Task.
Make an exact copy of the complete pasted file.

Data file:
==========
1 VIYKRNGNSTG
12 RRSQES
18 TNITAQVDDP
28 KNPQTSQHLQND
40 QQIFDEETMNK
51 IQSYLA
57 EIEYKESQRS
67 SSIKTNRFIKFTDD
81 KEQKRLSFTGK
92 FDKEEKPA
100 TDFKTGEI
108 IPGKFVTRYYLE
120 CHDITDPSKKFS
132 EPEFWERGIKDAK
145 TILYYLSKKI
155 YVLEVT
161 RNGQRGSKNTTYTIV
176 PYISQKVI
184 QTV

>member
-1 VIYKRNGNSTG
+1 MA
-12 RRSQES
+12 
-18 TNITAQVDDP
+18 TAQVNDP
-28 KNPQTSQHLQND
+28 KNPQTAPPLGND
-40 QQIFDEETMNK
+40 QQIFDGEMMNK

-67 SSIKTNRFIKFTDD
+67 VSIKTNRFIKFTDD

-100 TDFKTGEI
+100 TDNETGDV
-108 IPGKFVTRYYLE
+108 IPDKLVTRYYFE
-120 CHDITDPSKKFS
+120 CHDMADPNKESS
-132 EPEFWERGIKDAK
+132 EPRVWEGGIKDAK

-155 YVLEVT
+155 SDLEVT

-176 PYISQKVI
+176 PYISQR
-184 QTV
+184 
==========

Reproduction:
1 VIYKRNGNSTG
12 RRSQES
18 TNITAQVDDP
28 KNPQTSQHLQND
40 QQIFDEETMNK
51 IQSYLA
57 EIEYKESQRS
67 SSIKTNRFIKFTDD
81 KEQKRLSFTGK
92 FDKEEKPA
100 TDFKTGEI
108 IPGKFVTRYYLE
120 CHDITDPSKKFS
132 EPEFWERGIKDAK
145 TILYYLSKKI
155 YVLEVT
161 RNGQRGSKNTTYTIV
176 PYISQKVI
184 QTV

>member
-1 VIYKRNGNSTG
+1 MA
-12 RRSQES
+12 
-18 TNITAQVDDP
+18 TAQVNDP
-28 KNPQTSQHLQND
+28 KNPQTAPPLGND
-40 QQIFDEETMNK
+40 QQIFDGEMMNK

-67 SSIKTNRFIKFTDD
+67 VSIKTNRFIKFTDD

-100 TDFKTGEI
+100 TDNETGDV
-108 IPGKFVTRYYLE
+108 IPDKLVTRYYFE
-120 CHDITDPSKKFS
+120 CHDMADPNKESS
-132 EPEFWERGIKDAK
+132 EPRVWEGGIKDAK

-155 YVLEVT
+155 SDLEVT

-176 PYISQKVI
+176 PYISQR
-184 QTV
+184 